Class Notes (1,100,000)
CA (620,000)
UBC (10,000)
BIOL (1,000)
BIOL 121 (200)
Lecture

Biol 121- 2010.04.07- Ecology- Demograpy and Population Growth (Ch. 52).docx


Department
Biology
Course Code
BIOL 121
Professor
Carol Pollock

Page:
of 4
Biol 121 225
Freeman 1173-1183 Apr 7, 10
Population Ecology (how to study?)
-population ecology is the study of how and why the number of individuals
in a population change over time
-look at distribution patterns:
-measure changes in abundance and distribution
-identify causes of these changes
What is a population?
-a group of individuals of the same species that live in the same area at the
same time
Characteristics of populations
-individuals in one population tend to rely on the same resources (ie. Food,
water, nesting sites)
-they are influenced by similar environmental factors
-they behave in a similar way
-they have a high likelihood of interbreeding
How (what terms used) to describe
populations?
-abundance
-distribution: what areas they are in and how many?
-(population) density (number per unit area)
-pattern of spacing in habitat (3):
a. clumped (e.g. a few schools of fish)
b. Uniform (e.g. penguins)
c. Random (e.g. trees)
Demography
-is the study of vital statistics that affect population size
-the number of individuals depends on (4):
-births, deaths, immigration and emigration (emigration is leaving)
How to measure population density?
-count the whole population (most accurate but time consuming)
-sample (e.g. quadrats)
-index of population size (indirect counting: e.g. count nests, burrows,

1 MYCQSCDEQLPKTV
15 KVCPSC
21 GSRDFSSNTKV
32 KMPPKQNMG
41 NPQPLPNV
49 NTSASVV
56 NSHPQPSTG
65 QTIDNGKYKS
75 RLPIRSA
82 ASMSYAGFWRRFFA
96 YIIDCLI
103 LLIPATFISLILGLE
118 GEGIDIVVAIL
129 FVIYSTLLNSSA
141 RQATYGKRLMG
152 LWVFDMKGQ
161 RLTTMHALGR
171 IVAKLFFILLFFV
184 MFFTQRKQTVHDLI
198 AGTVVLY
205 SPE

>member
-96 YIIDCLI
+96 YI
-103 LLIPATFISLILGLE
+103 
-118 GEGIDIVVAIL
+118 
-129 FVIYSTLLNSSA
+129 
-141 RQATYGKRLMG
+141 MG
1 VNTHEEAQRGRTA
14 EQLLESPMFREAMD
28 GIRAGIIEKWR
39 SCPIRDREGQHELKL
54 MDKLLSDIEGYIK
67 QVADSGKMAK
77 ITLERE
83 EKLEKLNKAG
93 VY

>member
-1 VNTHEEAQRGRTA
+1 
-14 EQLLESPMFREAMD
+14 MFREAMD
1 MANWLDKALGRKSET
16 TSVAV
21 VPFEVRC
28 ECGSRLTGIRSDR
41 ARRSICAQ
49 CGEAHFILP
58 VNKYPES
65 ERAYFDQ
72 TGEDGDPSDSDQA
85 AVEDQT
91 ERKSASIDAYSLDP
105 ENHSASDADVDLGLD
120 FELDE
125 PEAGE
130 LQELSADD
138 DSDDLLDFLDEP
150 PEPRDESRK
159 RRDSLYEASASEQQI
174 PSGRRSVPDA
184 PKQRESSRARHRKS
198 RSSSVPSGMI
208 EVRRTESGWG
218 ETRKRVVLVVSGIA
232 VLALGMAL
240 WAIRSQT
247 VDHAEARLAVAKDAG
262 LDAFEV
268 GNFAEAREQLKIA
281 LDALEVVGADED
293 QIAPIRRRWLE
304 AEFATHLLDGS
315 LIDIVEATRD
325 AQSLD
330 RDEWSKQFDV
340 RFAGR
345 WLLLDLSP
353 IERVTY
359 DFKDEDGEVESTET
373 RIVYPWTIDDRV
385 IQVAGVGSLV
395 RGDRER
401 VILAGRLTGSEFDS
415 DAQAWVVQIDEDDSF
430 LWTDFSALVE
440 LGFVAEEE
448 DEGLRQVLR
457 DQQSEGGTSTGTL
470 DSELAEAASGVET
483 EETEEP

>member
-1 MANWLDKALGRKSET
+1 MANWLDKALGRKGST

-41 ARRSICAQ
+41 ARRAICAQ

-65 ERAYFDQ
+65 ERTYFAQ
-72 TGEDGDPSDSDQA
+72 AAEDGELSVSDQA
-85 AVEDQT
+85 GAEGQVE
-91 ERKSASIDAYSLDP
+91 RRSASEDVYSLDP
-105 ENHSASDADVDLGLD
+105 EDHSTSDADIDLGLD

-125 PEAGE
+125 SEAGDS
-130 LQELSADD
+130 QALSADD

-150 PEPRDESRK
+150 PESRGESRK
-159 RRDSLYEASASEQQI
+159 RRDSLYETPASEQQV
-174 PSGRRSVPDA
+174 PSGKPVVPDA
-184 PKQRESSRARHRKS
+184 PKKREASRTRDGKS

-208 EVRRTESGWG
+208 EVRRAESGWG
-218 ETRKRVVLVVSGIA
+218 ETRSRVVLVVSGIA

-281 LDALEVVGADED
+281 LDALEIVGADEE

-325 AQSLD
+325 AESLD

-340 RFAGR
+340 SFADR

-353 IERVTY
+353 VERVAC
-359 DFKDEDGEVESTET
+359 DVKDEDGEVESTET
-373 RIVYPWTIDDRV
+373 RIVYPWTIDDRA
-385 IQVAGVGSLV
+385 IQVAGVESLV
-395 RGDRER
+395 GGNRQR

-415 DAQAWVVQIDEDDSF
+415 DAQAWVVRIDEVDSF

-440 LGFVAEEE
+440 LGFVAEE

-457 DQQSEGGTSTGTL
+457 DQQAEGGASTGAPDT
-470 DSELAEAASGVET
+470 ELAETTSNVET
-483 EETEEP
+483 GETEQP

droppings)
-marked recapture (method):
-traps placed in study area, trapped animals are marked with tags bands or
tracking devices
-then allow some time for them to mix randomly with the unmarked
population
-recapture (set traps a second time) and look at the proportion of
recaptured animals
N(total population) = 

Problems:
1. Individuals leaving or entering the population
2. Probability of catching individuals might not have been the same on both
the 1st and 2nd times (can be due to different setup, or environmental
change, or perhaps intelligence/learning behaviour of the species)
3. Experimenter bias
4. Loss of eggs
5. Location
What affects change in population size?
(3)
1) Survivorship
2) Fecundity
3) Role of life history
1)
1) Survivorship
-how many individuals of each age come out alive (after each year)?
-how likely is it that individuals survive to the next year?
Biol 121 225
Freeman 1173-1183 Apr 7, 10
-how many offspring does each female have?
-note: a cohort is a group of individuals of same age that can be followed
through time
-survivorship can be shown by a life table showing year (0, 1, 2...) and
survivorship and fecundity as the columns
-survivorship x fecundity = average number of offspring produced per
female born
-survivorship can be shown by a survivorship curve of number of survivors
vs. age (three types of survivorship)
-1st type is high survivorship at first and then very low survivorship at a later
age (humans)
-2nd is a steady survivorship (so constant negative slope of the survivorship
curve) (e.g. rodents)
-3rd is low survivorship at a very young age but afterwards a high
survivorship (e.g. fish, sea turtles)
2)
2) Fecundity
-the number of female offspring produced by each female in the population
a. female offspring per female
-calculate age-specific fecundity average # female offspring produced by a